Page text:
Mideast Analysts: Real Problem With Iran Nuclear Deal Is Lack of True Inspections
The key flaw of the nuclear agreement six world powers and Iran reached two years ago was its failure to include a meaningful inspections mechanism, a matter mostly ignored by both proponents and opponents of the deal, two Middle East analysts wrote on Tuesday.
In an article published by the Middle East Media Research Institute (MEMRI), Yigal Carmon — MEMRI’s president — and A. Savyon — director of MEMRI’s Iranian Media Project — pointed out that most arguments over the Joint Comprehensive Plan of Action (JCPOA) have been regarding Iran’s development of ballistic missiles and the deal’s “sunset clause.”
“By raising these two issues,” the authors said, “they are diverting attention from the main, critical problem in the agreement which does require immediate attention: its lack of real inspection.”
This issue is directly related to the nuclear agreement itself, which largely defangs the International Atomic Energy Agency (IAEA), which is tasked with inspections, and subjects it to substantial Iranian influence.
Carmon and Savyon noted:
It should be clarified that when Iran, the IAEA, and the heads of the parties to the JCPOA reiterate that there is robust, intrusive, and unprecedented inspection, they are perpetuating the false depiction of the section of the JCPOA concerning inspection. This is because the inspection procedure takes place only at sites where Iran has agreed to allow inspection, that is, sites Iran itself has declared as nuclear sites, but not at any other sites in Iran, including military sites. The Obama administration and the countries party to the JCPOA designed the JCPOA in a way that on the one hand they can claim that a robust inspection is being applied while on the other hand they allowed Iran to evade inspection in all other sites.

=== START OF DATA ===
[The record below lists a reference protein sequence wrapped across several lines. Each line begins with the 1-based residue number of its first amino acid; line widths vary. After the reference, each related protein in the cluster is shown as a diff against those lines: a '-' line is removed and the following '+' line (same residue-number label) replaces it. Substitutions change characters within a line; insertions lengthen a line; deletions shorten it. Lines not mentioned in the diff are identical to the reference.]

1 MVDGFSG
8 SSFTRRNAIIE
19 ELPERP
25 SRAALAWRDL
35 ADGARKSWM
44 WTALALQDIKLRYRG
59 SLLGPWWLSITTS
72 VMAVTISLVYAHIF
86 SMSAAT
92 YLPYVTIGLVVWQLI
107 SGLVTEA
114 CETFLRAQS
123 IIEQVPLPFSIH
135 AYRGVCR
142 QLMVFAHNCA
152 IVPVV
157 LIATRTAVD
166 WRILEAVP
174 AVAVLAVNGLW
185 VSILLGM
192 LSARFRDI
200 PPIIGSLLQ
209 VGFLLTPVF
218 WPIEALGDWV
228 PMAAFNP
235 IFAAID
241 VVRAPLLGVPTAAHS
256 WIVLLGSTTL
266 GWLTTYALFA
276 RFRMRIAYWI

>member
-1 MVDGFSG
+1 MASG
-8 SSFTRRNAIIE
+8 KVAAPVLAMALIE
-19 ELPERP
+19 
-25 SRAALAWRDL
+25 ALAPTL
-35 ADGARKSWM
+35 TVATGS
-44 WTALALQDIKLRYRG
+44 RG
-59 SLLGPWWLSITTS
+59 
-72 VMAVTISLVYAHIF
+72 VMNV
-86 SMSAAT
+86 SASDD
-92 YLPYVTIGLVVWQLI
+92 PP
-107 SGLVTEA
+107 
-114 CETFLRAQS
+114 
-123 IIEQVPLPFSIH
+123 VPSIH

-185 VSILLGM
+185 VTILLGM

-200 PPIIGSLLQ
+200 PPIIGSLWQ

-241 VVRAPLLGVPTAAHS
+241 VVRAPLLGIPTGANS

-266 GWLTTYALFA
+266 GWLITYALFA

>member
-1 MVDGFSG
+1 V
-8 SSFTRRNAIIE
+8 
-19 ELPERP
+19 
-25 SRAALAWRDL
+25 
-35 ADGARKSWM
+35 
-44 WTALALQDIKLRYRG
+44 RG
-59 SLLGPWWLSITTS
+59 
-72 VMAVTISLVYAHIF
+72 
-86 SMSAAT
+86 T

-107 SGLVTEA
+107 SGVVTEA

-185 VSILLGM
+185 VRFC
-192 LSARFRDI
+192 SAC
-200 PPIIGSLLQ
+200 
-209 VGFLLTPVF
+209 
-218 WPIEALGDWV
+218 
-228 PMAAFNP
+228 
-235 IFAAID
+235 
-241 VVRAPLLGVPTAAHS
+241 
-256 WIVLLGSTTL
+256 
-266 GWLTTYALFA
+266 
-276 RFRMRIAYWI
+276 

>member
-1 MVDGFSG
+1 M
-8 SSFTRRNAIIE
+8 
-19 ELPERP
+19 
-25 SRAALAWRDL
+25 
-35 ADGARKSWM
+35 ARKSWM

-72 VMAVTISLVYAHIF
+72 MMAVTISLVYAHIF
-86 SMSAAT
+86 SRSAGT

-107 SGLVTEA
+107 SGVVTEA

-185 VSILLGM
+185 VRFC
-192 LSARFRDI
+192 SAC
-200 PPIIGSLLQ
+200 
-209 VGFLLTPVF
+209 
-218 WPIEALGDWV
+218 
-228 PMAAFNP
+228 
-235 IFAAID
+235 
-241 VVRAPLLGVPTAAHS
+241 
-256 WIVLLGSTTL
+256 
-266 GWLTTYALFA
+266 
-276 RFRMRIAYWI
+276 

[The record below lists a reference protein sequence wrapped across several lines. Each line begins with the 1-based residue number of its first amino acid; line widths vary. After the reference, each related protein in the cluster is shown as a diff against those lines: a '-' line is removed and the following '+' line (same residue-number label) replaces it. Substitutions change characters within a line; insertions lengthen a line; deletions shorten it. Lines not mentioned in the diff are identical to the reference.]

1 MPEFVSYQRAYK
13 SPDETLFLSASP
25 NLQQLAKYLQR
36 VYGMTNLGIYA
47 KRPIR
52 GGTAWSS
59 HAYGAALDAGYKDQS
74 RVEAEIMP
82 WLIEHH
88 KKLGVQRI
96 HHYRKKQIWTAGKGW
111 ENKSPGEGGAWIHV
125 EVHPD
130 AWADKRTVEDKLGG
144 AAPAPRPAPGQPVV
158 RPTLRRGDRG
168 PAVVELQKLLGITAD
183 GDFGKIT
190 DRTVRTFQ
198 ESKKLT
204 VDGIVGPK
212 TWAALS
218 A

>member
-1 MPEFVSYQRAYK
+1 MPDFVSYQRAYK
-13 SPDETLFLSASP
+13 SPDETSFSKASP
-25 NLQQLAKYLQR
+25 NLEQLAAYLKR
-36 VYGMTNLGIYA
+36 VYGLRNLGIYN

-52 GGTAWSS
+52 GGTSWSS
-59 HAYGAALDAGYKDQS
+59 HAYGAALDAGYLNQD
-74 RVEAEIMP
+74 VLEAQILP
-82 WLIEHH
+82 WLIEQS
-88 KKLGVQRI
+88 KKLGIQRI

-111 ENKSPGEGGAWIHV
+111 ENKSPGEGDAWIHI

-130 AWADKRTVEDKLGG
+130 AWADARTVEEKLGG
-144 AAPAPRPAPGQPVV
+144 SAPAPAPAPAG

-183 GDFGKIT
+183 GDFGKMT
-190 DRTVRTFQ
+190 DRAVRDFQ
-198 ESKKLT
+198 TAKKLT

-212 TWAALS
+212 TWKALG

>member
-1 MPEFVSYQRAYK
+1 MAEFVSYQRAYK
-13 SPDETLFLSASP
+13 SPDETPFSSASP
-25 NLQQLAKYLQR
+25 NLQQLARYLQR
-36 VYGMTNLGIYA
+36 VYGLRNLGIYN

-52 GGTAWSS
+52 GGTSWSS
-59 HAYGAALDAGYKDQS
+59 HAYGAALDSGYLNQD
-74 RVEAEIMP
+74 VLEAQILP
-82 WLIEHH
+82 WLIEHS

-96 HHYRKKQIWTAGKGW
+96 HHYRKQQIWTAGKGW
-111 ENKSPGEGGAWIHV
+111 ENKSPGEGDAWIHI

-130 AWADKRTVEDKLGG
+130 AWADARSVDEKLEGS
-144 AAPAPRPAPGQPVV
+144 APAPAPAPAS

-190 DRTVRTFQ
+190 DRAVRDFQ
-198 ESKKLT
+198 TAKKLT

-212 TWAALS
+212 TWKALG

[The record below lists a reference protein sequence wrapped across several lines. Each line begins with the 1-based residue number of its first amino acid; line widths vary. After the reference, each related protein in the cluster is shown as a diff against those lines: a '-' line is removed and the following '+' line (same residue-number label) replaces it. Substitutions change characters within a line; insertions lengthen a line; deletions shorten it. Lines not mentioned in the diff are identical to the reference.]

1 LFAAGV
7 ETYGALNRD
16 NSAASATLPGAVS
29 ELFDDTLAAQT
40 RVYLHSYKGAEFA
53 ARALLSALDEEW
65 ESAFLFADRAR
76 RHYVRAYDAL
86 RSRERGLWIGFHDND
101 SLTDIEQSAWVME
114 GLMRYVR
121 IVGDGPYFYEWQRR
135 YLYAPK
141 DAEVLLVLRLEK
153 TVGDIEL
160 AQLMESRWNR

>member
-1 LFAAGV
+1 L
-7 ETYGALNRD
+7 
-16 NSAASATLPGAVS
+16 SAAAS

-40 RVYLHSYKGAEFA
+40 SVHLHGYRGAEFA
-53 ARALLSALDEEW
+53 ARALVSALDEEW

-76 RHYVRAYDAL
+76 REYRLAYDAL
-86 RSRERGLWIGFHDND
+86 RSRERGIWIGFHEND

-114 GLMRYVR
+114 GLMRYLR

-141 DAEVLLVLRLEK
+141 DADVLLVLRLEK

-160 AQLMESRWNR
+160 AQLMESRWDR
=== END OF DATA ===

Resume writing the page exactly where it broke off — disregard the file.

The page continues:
While Iran has agreed to inspections, it did so only in an Additional Protocol to the agreement, and “Iran’s agreement to accept the Additional Protocol was voluntary, and it can exit it at any time without this being considered a violation of the JCPOA.”
All of this, said the authors, has compromised the IAEA’s ability to effectively police Iranian compliance with the deal. They cited a series of examples — the IAEA’s authority has been undercut by the establishment of a political forum that will assess Iranian compliance; samples from the Parchin nuclear site were given to the IAEA by the Iranians, making authentication impossible; Iran’s refusal to allow questioning of its nuclear scientists was not challenged; oversight of 8.5 tons of Iran’s uranium was handed over to Iranian ally Russia; Iran’s heavy water has been stored in Oman, which is a “political satellite” of the Islamic Republic; and, when given Israeli intelligence on possible violations, the IAEA declined to investigate further.
To address these issues, the authors recommended “robust oversight” based on statements made by the Trump administration that it would “not accept a weakly enforced or inadequately monitored deal.”
This, said Carmon and Savyon, was “not a demand for a change in the JCPOA, nor does it mean an exit from it, but rather it is based on acceptance of the agreement and on the insistence that it be rigorously enforced as it stands.”